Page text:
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During Markup, Waters Calls on Republicans to Stop Undermining Dodd-Frank, Underscores Urgent Need to Address Homelessness in America

In opening remarks during a Financial Services Committee markup today, Congresswoman Maxine Waters (D-CA), the Committee’s Ranking Member, both scolded Committee Republicans on their attempts to once again roll back investor protections and also called for the Committee to focus on addressing poverty and homelessness in the United States.

Waters noted that while some of the measures under consideration today were brought forward in good faith, concerns remain that Committee Republicans’ ultimate goal is to undercut Dodd-Frank, effectively dismantling reforms enacted to end the practices which led to the worst financial crisis in several generations. Waters noted that the Committee’s time would be better spent addressing the state of homelessness in America.

Ranking Member Waters has worked hard to shine a bright light on the issue of homelessness in America. Previously she led Committee Democrats in requesting Chairman Hensarling to hold more hearings on ending homelessness, and most recently she hosted a Capitol Hill briefing with activist, actor and philanthropist Richard Gere, and housing experts on the crisis of homelessness in America.

Full text of the statement, as prepared for delivery, is below.

Thank you, Mr. Chairman, for hosting this mark-up this morning.

Today, we gather to discuss ten pieces of legislation that will impact our capital markets, our banking regulatory system and the way that Americans purchase flood insurance.

While some of these proposals are modest or incremental in nature, seeking, in good faith, to make improvements to existing law, the vast majority of the bills we will consider today represent the next phase of a coordinated attack on the proper functioning of our financial markets.

But none of us should be surprised by this. Since 2011, we have seen a consistent effort to undermine the structure and independence of the Consumer Financial Protection Bureau (CFPB), deny proper funding for the Securities and Exchange Commission (SEC), and deregulate our largest banks.

It’s clear that the Majority has been determined to use this Committee to undo the important reforms we created in the wake of the 2008 financial crisis. And soon, on the House floor, I fear there will be attempts to gut the Administration’s rule to rein in conflicted retirement advice, as well as efforts to, once again, use the budget to undercut protections for those consumers who need them the most: mortgage borrowers, payday customers, servicemembers, and students.

The American people – on a strong, bipartisan basis – broadly favor efforts to properly regulate the financial services sector. When we use this Committee to advance the needs of special interests, rather than the interests of working people, we squander the trust of the public and fail in our obligation to protect the least of these.

So far, we have seen dozens upon dozens of piecemeal bills looking to undermine financial reform – either under the guise of “capital formation” or somehow giving consumers the “freedom” to access harmful financial products. And soon, if press reports are any indication, the Majority will switch gears and work to repeal sections of Dodd-Frank entirely – including the Volcker Rule and the Financial Stability Oversight Council (FSOC).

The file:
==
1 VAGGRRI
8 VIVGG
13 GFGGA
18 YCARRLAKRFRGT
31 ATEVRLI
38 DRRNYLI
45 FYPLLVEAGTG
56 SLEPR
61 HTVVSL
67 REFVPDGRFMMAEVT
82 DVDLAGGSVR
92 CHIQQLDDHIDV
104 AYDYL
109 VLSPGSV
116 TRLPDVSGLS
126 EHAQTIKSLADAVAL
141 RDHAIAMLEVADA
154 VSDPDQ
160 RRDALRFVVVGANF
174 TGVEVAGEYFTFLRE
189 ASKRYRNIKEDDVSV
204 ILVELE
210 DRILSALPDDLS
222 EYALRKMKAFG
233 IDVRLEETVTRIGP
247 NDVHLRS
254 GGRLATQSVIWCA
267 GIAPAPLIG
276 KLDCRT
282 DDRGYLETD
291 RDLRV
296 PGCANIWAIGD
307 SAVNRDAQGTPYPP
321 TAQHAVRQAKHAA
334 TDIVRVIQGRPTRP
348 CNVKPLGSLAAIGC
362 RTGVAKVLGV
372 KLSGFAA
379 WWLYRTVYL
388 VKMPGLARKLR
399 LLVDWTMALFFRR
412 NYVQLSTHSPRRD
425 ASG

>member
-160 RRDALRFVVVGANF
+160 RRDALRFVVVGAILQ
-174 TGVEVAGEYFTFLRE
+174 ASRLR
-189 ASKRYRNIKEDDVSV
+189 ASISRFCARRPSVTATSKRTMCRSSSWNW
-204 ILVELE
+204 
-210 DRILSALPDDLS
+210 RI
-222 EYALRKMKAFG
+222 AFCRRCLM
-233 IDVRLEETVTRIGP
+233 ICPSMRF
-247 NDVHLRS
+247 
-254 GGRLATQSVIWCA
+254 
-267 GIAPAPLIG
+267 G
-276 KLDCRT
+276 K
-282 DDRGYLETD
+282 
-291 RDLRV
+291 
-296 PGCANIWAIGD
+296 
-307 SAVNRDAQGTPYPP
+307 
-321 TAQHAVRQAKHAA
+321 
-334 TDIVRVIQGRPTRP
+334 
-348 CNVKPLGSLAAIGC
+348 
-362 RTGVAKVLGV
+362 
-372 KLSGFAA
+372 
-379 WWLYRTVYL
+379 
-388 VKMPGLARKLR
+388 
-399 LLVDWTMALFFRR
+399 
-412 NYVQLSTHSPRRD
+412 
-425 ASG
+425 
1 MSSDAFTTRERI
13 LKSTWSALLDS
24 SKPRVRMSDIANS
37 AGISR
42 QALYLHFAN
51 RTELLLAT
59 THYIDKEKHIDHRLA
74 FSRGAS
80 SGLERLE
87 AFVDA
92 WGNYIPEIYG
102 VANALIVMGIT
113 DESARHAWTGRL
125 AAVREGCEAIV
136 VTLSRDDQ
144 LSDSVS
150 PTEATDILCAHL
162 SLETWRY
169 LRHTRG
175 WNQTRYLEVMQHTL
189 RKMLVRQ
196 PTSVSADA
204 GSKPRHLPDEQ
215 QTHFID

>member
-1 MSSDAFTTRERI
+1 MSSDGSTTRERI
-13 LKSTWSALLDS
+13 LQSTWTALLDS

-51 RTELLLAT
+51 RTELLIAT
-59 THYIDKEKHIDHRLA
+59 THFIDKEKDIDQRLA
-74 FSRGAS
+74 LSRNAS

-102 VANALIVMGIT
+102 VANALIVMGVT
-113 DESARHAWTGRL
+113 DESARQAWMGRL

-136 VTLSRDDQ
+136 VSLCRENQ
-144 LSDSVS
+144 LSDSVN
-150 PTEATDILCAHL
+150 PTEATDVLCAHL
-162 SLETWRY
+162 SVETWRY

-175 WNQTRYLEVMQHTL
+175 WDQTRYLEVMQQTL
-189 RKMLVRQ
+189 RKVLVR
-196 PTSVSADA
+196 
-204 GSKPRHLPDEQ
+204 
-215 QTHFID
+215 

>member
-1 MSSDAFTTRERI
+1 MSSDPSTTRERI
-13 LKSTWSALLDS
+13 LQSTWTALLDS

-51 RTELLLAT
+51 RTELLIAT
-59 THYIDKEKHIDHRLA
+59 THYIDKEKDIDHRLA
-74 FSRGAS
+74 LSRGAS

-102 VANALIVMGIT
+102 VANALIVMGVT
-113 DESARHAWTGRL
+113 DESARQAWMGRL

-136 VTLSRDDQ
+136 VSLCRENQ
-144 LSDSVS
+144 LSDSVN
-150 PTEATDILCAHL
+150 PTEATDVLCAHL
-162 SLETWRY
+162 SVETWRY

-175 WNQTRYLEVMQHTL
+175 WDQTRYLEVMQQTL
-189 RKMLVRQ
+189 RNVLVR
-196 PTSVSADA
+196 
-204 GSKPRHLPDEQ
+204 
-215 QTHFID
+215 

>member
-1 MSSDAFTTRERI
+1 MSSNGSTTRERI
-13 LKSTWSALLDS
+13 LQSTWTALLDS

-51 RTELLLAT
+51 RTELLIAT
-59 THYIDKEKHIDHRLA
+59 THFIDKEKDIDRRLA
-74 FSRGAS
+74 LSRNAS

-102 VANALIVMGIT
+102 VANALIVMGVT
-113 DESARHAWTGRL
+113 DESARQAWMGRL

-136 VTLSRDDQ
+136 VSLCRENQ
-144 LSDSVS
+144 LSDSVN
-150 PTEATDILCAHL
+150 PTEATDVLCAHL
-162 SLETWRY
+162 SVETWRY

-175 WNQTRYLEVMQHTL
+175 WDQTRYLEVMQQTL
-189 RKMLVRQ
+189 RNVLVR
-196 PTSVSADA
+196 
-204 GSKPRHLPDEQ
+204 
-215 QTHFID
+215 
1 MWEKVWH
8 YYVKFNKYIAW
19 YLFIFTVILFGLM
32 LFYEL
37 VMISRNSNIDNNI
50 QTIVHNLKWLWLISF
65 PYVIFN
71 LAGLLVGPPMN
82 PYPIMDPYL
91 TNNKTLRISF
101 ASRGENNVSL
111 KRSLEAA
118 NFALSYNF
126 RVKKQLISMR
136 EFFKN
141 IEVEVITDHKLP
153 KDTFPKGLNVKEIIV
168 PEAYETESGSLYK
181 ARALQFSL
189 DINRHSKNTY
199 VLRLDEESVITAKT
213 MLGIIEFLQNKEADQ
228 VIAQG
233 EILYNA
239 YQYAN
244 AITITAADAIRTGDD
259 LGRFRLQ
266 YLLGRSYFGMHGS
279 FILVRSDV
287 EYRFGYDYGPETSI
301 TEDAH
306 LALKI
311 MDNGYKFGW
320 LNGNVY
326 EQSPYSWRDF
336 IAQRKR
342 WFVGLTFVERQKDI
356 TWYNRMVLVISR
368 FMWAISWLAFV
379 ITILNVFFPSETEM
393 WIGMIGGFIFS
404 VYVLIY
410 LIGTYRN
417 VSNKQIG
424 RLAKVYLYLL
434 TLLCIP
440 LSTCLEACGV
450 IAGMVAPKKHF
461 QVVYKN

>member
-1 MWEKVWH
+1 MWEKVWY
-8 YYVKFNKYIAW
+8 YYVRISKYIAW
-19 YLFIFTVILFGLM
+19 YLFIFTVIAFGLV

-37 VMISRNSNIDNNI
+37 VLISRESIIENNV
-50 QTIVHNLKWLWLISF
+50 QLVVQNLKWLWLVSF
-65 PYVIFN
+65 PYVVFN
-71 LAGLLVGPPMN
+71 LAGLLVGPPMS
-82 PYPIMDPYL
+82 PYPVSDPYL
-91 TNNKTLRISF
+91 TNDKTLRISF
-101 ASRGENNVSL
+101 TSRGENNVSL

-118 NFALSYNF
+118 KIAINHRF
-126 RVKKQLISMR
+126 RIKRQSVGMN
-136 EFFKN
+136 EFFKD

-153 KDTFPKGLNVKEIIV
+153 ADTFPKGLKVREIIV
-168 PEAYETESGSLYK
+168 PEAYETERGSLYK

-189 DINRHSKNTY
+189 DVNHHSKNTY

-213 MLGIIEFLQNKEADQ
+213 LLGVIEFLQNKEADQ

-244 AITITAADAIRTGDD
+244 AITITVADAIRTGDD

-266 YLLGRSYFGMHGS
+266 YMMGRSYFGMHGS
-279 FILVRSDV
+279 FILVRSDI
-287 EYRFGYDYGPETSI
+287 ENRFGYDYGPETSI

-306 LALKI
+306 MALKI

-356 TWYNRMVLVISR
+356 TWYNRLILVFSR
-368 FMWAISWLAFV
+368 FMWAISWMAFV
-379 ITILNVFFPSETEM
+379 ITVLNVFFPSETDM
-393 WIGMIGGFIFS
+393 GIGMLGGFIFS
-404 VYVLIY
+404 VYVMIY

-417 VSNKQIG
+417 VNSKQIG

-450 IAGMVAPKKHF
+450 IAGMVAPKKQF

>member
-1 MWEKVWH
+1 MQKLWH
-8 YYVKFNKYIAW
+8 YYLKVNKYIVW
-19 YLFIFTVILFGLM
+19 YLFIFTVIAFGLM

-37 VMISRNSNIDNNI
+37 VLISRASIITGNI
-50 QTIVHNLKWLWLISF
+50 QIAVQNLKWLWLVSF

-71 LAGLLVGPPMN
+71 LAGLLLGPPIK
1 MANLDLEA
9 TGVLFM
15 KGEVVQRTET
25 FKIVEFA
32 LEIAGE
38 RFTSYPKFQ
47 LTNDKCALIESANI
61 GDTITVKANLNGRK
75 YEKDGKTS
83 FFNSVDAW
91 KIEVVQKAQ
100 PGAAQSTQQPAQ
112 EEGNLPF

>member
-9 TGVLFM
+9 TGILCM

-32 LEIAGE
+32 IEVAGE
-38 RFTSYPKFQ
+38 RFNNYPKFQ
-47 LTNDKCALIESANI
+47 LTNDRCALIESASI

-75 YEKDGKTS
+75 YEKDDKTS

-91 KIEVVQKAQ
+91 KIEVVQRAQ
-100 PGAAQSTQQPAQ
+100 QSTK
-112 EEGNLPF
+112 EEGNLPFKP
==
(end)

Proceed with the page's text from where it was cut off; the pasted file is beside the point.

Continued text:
And while this Committee continues to churn out bills that are not well-crafted, or arrived at in a thoughtful, bipartisan manner, we see the same dysfunction playing out on the Senate side with Republicans in that chamber refusing to consider nominees for key posts – from the SEC to the Federal Reserve to oversight of Terrorism and Financial Crimes at the Treasury Department. That, of course, is not even addressing the vacancy on the Supreme Court.

Finally, Mr. Chairman, let me say that I am disappointed that while we continue to spend countless hours in this Committee on attempts to undermine Dodd-Frank, we neglect the issues that present the most pressing challenges for our country, including and especially homelessness in America. For example, Mr. Chairman, are you aware of the fact that we currently have nearly 600,000 people in this country who are homeless? And are you aware that of those people, over 173,000 of them are unsheltered? These are people who are staying in places not meant for human habitation, including the streets, abandoned buildings, vehicles, and parks. And are you aware of the fact that homelessness in several major cities has increased, with homelessness in Los Angeles growing by a staggering 20 percent in just one year? Despite being asked by nearly every Democratic member of this Committee to hold a series of hearings on the state of homelessness in America, we have not held one single hearing on the issue. While we continue to churn out bills on this Committee whose consequences are not well thought-out, we are failing to properly address the dire, abject poverty facing too many of our fellow Americans. And we don’t need a task force, Mr. Chairman, to tell us that the time for action on these issues is now.

Thank you, I yield back the balance of my time.


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